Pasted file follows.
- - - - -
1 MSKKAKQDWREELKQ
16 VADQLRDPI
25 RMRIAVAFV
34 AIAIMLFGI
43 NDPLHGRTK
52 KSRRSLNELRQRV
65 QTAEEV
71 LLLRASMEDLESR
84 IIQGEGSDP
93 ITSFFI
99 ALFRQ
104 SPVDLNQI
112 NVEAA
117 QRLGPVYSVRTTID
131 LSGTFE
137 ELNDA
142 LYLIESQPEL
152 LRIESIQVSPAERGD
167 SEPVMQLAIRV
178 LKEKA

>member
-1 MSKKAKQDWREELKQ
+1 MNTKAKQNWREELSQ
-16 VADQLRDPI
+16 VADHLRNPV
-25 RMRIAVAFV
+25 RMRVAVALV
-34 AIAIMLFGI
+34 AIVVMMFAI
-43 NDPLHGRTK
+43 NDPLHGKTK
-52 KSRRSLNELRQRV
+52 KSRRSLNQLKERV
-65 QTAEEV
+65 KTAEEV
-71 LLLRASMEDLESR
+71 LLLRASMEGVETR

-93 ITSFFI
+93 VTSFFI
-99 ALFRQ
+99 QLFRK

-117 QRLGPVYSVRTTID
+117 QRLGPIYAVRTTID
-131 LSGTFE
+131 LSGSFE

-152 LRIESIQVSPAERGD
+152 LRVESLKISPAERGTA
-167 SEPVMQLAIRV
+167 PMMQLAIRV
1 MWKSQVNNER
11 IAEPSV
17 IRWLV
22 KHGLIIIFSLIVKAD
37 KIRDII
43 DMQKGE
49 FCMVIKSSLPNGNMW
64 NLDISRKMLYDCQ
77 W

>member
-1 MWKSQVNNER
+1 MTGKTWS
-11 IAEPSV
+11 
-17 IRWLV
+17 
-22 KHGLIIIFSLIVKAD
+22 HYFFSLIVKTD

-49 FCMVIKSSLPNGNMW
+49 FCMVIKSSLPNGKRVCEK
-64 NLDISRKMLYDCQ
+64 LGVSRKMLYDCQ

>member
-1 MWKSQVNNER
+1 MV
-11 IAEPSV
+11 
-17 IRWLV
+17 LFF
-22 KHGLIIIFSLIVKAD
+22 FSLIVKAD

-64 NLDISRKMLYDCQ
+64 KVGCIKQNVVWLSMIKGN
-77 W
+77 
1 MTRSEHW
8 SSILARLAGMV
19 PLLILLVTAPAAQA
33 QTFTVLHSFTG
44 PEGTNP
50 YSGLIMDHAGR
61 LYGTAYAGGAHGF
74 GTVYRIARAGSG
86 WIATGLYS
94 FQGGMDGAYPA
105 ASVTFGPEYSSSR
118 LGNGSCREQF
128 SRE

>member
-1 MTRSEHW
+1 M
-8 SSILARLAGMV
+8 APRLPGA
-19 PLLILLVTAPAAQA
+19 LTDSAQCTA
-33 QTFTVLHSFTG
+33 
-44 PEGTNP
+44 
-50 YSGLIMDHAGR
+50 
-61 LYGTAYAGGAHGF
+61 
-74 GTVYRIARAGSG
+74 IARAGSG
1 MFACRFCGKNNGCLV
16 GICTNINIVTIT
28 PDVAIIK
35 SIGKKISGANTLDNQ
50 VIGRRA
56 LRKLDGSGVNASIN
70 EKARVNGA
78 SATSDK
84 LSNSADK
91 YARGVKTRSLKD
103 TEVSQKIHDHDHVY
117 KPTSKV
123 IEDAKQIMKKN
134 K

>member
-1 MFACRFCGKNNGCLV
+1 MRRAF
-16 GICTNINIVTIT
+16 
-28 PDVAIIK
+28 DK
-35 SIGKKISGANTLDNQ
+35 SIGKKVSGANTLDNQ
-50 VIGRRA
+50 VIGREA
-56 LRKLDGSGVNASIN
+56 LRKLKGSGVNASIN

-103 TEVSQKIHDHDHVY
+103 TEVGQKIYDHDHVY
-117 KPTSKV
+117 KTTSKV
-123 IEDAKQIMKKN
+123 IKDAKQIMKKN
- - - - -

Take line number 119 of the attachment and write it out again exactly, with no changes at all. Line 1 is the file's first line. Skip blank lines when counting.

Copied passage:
50 VIGRRA